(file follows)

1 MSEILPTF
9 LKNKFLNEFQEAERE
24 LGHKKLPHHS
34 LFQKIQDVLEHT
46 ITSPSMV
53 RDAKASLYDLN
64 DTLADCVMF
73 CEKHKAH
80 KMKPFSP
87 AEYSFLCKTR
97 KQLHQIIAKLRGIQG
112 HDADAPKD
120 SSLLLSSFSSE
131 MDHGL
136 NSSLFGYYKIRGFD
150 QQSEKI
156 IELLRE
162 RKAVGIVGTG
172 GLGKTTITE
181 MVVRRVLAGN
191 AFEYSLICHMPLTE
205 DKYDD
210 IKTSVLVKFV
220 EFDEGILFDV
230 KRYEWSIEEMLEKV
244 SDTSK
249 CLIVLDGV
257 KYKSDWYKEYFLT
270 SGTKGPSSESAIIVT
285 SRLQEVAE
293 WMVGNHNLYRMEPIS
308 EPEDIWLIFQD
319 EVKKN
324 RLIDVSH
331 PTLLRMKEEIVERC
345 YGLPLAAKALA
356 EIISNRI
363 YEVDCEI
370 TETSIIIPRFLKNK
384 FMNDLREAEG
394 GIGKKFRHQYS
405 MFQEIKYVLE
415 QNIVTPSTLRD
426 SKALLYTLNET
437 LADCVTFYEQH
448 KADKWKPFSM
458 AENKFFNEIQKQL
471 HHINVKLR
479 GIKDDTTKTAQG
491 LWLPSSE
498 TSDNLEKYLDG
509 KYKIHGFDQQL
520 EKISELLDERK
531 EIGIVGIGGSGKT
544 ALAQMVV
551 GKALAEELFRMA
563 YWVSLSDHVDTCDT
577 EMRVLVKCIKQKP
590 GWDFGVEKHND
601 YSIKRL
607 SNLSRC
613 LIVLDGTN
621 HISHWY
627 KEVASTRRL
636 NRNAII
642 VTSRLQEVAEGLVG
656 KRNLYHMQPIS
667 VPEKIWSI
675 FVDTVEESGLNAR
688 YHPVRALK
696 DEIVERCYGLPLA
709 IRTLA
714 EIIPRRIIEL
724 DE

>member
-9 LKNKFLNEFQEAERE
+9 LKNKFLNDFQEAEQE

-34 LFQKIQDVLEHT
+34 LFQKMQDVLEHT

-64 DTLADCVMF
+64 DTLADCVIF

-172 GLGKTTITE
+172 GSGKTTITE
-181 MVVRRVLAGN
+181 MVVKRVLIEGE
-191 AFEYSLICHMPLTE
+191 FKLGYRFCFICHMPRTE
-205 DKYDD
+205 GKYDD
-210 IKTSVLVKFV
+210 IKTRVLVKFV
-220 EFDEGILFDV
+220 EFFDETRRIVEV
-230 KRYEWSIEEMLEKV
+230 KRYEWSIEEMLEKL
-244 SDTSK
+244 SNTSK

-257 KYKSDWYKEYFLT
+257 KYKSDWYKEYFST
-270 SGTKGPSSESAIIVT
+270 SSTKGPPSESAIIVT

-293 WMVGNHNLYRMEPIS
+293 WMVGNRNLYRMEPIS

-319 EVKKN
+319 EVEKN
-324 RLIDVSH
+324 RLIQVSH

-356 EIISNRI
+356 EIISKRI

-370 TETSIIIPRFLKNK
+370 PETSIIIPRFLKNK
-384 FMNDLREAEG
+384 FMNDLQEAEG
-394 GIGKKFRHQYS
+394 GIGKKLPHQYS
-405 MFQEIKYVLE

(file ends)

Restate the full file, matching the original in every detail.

1 MSEILPTF
9 LKNKFLNEFQEAERE
24 LGHKKLPHHS
34 LFQKIQDVLEHT
46 ITSPSMV
53 RDAKASLYDLN
64 DTLADCVMF
73 CEKHKAH
80 KMKPFSP
87 AEYSFLCKTR
97 KQLHQIIAKLRGIQG
112 HDADAPKD
120 SSLLLSSFSSE
131 MDHGL
136 NSSLFGYYKIRGFD
150 QQSEKI
156 IELLRE
162 RKAVGIVGTG
172 GLGKTTITE
181 MVVRRVLAGN
191 AFEYSLICHMPLTE
205 DKYDD
210 IKTSVLVKFV
220 EFDEGILFDV
230 KRYEWSIEEMLEKV
244 SDTSK
249 CLIVLDGV
257 KYKSDWYKEYFLT
270 SGTKGPSSESAIIVT
285 SRLQEVAE
293 WMVGNHNLYRMEPIS
308 EPEDIWLIFQD
319 EVKKN
324 RLIDVSH
331 PTLLRMKEEIVERC
345 YGLPLAAKALA
356 EIISNRI
363 YEVDCEI
370 TETSIIIPRFLKNK
384 FMNDLREAEG
394 GIGKKFRHQYS
405 MFQEIKYVLE
415 QNIVTPSTLRD
426 SKALLYTLNET
437 LADCVTFYEQH
448 KADKWKPFSM
458 AENKFFNEIQKQL
471 HHINVKLR
479 GIKDDTTKTAQG
491 LWLPSSE
498 TSDNLEKYLDG
509 KYKIHGFDQQL
520 EKISELLDERK
531 EIGIVGIGGSGKT
544 ALAQMVV
551 GKALAEELFRMA
563 YWVSLSDHVDTCDT
577 EMRVLVKCIKQKP
590 GWDFGVEKHND
601 YSIKRL
607 SNLSRC
613 LIVLDGTN
621 HISHWY
627 KEVASTRRL
636 NRNAII
642 VTSRLQEVAEGLVG
656 KRNLYHMQPIS
667 VPEKIWSI
675 FVDTVEESGLNAR
688 YHPVRALK
696 DEIVERCYGLPLA
709 IRTLA
714 EIIPRRIIEL
724 DE

>member
-9 LKNKFLNEFQEAERE
+9 LKNKFLNDFQEAEQE

-34 LFQKIQDVLEHT
+34 LFQKMQDVLEHT

-64 DTLADCVMF
+64 DTLADCVIF

-172 GLGKTTITE
+172 GSGKTTITE
-181 MVVRRVLAGN
+181 MVVKRVLIEGE
-191 AFEYSLICHMPLTE
+191 FKLGYRFCFICHMPRTE
-205 DKYDD
+205 GKYDD
-210 IKTSVLVKFV
+210 IKTRVLVKFV
-220 EFDEGILFDV
+220 EFFDETRRIVEV
-230 KRYEWSIEEMLEKV
+230 KRYEWSIEEMLEKL
-244 SDTSK
+244 SNTSK

-257 KYKSDWYKEYFLT
+257 KYKSDWYKEYFST
-270 SGTKGPSSESAIIVT
+270 SSTKGPPSESAIIVT

-293 WMVGNHNLYRMEPIS
+293 WMVGNRNLYRMEPIS

-319 EVKKN
+319 EVEKN
-324 RLIDVSH
+324 RLIQVSH

-356 EIISNRI
+356 EIISKRI

-370 TETSIIIPRFLKNK
+370 PETSIIIPRFLKNK
-384 FMNDLREAEG
+384 FMNDLQEAEG
-394 GIGKKFRHQYS
+394 GIGKKLPHQYS
-405 MFQEIKYVLE